World Library  
Flag as Inappropriate
Email this Article

Ferdinand, 1st Duke of Genoa


Ferdinand, 1st Duke of Genoa

Prince Ferdinand of Savoy
Duke of Genoa

Duke of Genoa
Predecessor None
Successor Prince Thomas
Spouse Princess Elisabeth of Saxony
Margherita, Queen of Italy
Prince Thomas, Duke of Genoa
Full name
Ferdinando Maria Alberto Amedeo Filiberto Vincenzo di Savoia
Father Charles Albert of Sardinia
Mother Maria Theresa of Tuscany
Born (1822-11-15)15 November 1822
Florence, Grand Duchy of Tuscany
Died 10 February 1855(1855-02-10) (aged 32)
Turin, Kingdom of Sardinia

Ferdinand of Savoy (Ferdinando Maria Alberto Amedeo Filiberto Vincenzo; 15 November 1822 – 10 February 1855) was the founder of the Genoa branch of the House of Savoy.


Ferdinand was born in Florence the second son of Charles Albert, Prince of Carignan and Maria Teresa of Tuscany. His father was the head of the House of Savoy-Carignan a cadet branch of the House of Savoy. The senior line of the house became extinct in 1831 and his father succeeded as King of Sardinia. With the ascension of his father he was created Duke of Genoa.

During the wars taking place on the Italian peninsula in 1848 and 1849, Ferdinand commanded an army division. After peace was restored in Italy he was appointed general commandment of the artillery and set about making improvements.[1]

As a result of the Sicilian revolution of independence he was a candidate for the throne. He was the most acceptable candidate to Britain and the British Minister in Turin informed him they would recognise him as king as soon as he took possession of the throne. On 11 July 1848 the national assembly of Sicily unanimously voted to offer him the throne. When the Sicilian deputation arrived to offer him the throne, he was absent from Royal headquarters as he was commanding a division in the army. After Sardinia's defeat to the forces of the Austrian Empire commanded by Joseph Radetzky von Radetz he felt compelled to decline the opportunity to become King of Sicily.[2]

During the Crimean war he was to be appointed to command the Kingdom of Sardinia's auxiliary corps but his declining health meant he could not take up the posting.[1]

His health did not recover and he died in Turin at the age thirty two. He is buried in the Royal Cript of the Basilica of Superga. His one year old son Thomas succeeded to the title Duke of Genoa.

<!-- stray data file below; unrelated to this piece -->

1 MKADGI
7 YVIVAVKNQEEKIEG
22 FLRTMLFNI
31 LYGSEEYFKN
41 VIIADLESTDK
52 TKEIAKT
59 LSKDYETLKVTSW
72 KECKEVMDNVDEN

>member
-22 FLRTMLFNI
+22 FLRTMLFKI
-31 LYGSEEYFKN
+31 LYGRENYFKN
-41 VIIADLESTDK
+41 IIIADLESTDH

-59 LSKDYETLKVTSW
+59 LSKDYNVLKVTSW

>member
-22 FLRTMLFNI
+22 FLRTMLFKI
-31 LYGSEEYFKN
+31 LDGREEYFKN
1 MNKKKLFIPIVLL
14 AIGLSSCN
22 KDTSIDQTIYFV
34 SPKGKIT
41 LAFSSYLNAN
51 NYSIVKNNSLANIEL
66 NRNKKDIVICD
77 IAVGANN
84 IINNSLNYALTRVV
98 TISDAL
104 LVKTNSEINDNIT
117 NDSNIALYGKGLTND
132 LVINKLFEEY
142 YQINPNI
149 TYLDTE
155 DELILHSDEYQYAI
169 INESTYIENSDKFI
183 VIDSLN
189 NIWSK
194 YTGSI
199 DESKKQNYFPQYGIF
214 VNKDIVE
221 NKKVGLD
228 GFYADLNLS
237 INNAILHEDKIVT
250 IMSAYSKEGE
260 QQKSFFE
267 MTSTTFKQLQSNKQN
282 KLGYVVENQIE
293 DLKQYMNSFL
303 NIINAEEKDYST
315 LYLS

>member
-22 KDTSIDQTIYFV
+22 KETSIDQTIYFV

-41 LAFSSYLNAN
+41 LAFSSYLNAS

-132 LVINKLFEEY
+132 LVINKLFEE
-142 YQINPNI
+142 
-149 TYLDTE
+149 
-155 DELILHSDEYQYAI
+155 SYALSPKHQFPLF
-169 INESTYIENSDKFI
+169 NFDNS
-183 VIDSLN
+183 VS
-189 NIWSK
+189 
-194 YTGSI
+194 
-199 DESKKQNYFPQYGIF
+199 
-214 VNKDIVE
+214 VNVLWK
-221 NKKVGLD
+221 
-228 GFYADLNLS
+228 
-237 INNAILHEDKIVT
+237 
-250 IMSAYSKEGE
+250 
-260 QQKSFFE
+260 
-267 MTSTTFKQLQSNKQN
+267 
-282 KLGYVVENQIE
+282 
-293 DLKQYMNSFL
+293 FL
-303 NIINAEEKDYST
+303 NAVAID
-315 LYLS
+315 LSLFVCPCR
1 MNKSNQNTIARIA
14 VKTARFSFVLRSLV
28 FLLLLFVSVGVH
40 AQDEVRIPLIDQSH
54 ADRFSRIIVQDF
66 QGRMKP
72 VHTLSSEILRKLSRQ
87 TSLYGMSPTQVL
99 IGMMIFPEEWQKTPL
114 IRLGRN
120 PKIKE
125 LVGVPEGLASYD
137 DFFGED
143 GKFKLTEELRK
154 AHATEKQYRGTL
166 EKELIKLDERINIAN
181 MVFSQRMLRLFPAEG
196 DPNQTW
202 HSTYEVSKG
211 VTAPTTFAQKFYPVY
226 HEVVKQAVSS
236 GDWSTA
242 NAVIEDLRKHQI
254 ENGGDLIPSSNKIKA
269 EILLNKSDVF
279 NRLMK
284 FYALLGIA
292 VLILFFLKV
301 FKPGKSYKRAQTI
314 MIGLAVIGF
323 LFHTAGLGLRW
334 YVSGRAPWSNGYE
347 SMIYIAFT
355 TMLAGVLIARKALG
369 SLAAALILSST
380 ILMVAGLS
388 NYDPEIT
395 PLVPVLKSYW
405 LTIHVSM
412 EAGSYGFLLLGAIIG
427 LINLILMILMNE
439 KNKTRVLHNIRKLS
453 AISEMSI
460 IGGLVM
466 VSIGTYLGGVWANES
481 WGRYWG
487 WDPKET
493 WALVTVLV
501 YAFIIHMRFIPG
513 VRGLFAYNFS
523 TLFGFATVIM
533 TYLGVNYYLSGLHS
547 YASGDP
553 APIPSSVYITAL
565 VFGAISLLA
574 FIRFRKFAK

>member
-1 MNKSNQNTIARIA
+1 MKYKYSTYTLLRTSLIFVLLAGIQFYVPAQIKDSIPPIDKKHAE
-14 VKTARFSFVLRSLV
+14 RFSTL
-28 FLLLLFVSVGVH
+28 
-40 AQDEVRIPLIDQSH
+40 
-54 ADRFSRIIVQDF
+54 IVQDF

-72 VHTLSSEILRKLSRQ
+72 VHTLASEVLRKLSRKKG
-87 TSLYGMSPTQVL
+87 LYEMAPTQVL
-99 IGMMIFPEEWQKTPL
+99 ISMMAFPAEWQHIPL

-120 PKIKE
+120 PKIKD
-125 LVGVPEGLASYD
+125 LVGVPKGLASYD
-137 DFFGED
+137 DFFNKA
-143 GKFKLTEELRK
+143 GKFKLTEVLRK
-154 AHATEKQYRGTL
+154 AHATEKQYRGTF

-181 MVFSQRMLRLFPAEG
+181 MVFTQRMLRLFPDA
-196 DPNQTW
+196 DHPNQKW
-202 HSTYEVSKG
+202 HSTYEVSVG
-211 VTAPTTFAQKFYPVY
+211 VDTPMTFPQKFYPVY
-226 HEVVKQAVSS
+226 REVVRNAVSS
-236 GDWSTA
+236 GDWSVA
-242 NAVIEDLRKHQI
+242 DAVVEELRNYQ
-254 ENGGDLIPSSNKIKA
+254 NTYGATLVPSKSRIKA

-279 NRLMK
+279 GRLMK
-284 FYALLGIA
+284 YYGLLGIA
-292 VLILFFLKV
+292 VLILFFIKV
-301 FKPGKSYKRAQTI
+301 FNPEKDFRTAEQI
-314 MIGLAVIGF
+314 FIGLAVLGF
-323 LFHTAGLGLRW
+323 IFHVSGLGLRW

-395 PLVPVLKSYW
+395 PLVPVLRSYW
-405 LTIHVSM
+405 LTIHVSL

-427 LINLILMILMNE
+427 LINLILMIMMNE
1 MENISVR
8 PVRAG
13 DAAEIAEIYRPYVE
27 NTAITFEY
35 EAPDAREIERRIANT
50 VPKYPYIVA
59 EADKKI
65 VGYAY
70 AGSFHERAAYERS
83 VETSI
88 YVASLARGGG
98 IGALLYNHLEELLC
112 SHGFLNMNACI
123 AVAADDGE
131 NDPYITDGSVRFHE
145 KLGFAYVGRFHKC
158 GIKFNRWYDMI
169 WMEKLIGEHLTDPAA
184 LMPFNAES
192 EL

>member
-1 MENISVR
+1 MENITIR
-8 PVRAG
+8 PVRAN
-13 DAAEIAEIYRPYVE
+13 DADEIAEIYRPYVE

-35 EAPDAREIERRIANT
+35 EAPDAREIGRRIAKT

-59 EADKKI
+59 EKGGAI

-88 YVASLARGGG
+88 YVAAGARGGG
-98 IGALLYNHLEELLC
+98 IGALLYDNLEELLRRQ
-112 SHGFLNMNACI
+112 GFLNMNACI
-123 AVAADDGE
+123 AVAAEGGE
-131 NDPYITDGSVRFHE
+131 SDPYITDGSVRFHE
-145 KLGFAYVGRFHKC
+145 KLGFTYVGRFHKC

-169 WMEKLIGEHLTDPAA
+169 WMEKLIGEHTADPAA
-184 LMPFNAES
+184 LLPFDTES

Marriage and children

Ferdinand married Princess Elisabeth of Saxony, daughter of King John of Saxony and Princess Amalie Auguste of Bavaria, on 22 April 1850 in Dresden. They had two children:

Name Birth Death Notes
Margherita of Savoy Palazzo Chiablese, 1851 1926 married Umberto I of Italy; had issue
Thomas, 2nd Duke of Genoa 1854 1931 married Princess Isabella of Bavaria; had issue



New title Duke of Genoa
Succeeded by
Thomas, Duke of Genoa
This article was sourced from Creative Commons Attribution-ShareAlike License; additional terms may apply. World Heritage Encyclopedia content is assembled from numerous content providers, Open Access Publishing, and in compliance with The Fair Access to Science and Technology Research Act (FASTR), Wikimedia Foundation, Inc., Public Library of Science, The Encyclopedia of Life, Open Book Publishers (OBP), PubMed, U.S. National Library of Medicine, National Center for Biotechnology Information, U.S. National Library of Medicine, National Institutes of Health (NIH), U.S. Department of Health & Human Services, and, which sources content from all federal, state, local, tribal, and territorial government publication portals (.gov, .mil, .edu). Funding for and content contributors is made possible from the U.S. Congress, E-Government Act of 2002.
Crowd sourced content that is contributed to World Heritage Encyclopedia is peer reviewed and edited by our editorial staff to ensure quality scholarly research articles.
By using this site, you agree to the Terms of Use and Privacy Policy. World Heritage Encyclopedia™ is a registered trademark of the World Public Library Association, a non-profit organization.

Copyright © World Library Foundation. All rights reserved. eBooks from Project Gutenberg are sponsored by the World Library Foundation,
a 501c(4) Member's Support Non-Profit Organization, and is NOT affiliated with any governmental agency or department.